The nanofoams of Professor Oliveira and his collaborators managed to degrade 98.2% of rhodamine B – a result superior to those obtained with photocatalytic nanoparticles outside the polystyrene matrix. In addition, the nanofoams demonstrated very good performance when reused: they degraded more than 96% of rhodamine B in the first four cycles. “It is desirable to use a matrix because it facilitates the final recovery of the photocatalyst, since the foam is easily removed from the medium using steel tweezers, in addition to an increase in the surface area due to higher oxide dispersion in the matrix,” says Oliveira.
History of the work
Rodrigo de Oliveira was involved in his doctorate when, in 2011, he had the idea of obtaining new catalytic materials, taking advantage of the characteristic of some solutions in which their phases are separated by the effect of temperature (known as “thermally induced phase separation,” TIPS). Oliveira was in an internship abroad (the so-called “doctoral sandwich”) in the group of Professor Julian Eastoe at the University of Bristol. In this group, Oliveira had found the double possibility of working with surfactants, the subject of his doctoral research, and also improving his command of the English language. “In Bristol, Julian presented me with a paper he had published decades ago on the use of TIPS to study microemulsions and the formation of calcium carbonate foams,” Oliveira recalls. By the end of the internship, the Ph.D. work had developed a surfactant foam decorated with gold nanoparticles. In England, in addition to this work in Bristol, Oliveira made contact with a renowned group at Cardiff University dedicated to catalysis research, led by Professor Graham Hutchings. “The possibility of obtaining new catalytic materials using TIPS was cogitated,” recalls Oliveira.
In 2012, Oliveira obtained a doctor’s degree in Chemistry from the Federal University of Pernambuco (UFPE). Shortly after, after qualifying in the selection process of UEPB, he became a professor of that institution. The young researcher then saw the opportunity to realize the idea he had envisaged in England. In order to carry it out, he had to venture into a new research line, different from what he had pursued during his undergraduate, master’s and doctoral works, but he was already experienced with this. In fact, during his undergraduate, master’s and doctorate courses in Chemistry, all of them at UFPE under the guidance of Professor André Galembeck, he had addressed three very different research topics. “André has always been open to proposals and ideas, including those that differed from the group’s research history,” declares Oliveira.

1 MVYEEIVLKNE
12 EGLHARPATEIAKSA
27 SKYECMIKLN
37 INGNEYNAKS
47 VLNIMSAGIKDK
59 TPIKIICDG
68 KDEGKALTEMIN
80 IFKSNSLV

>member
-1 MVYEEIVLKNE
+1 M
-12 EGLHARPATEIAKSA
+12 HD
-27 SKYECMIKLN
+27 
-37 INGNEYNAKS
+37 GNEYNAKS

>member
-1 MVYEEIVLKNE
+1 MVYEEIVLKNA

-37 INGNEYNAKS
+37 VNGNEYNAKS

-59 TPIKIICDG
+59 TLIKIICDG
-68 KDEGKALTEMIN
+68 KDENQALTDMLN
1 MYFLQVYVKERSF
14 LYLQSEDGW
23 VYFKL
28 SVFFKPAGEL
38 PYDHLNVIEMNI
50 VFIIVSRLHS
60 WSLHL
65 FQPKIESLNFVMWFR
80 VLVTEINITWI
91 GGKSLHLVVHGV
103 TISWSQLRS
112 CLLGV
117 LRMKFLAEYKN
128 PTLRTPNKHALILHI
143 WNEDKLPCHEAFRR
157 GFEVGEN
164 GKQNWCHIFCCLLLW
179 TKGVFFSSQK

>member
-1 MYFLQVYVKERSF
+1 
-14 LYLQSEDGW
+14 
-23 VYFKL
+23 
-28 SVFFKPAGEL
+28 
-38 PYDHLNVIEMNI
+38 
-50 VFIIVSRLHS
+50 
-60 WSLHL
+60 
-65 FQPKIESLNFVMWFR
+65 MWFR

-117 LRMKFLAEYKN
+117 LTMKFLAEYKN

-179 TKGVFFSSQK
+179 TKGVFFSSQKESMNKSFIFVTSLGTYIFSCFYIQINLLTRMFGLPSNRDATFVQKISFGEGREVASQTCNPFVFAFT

There was no lack of courage, but Oliveira had just arrived at UEPB and had no infrastructure available, nor the financial resources to build it. “From 2012 to now, our struggle has been to establish a research group in physical chemistry of materials, and one of the focused lines is the use of TIPS to make materials from plastic waste,” he says. In the case of nanofoams, the researcher was able to develop the work within Geovânia Cordeiro de Assis’s master’s thesis, defended in 2016 and supervised by Oliveira together with professor Mary Cristina Ferreira Alves (co-supervisor). For the preparation of the nanofoams, the team used simple and inexpensive equipment (“a $ 20 refrigeration plate purchased from China’s import website and a vacuum pump”). For the characterizations, which necessarily require more expensive equipment, Oliveira had the collaboration of colleagues from UFPE, University of Brasilia and University of Bristol.
Other materials with environmental applications will be generated in the city of Campina Grande, in the laboratory of Professor Oliveira, using various types of plastics, including those with a more complex composition such as styrofoam®, which is composed of expanded polystyrene and other chemical components. In addition to developing materials to contribute to the remediation of ecosystems, the group is using them for more fundamental studies, which could generate nanomaterials with sophisticated structures.
“Unfortunately, we are constantly faced with the lack of characterization equipment, and nowadays neither the collaborators with the best of intentions have the resources to help us as before,” Oliveira laments. “I realize there are quality human resources in our institution; however, more investments in infrastructure are fundamental to maintain the quality of the work, training of human resources and internalization of state of art science,” he adds.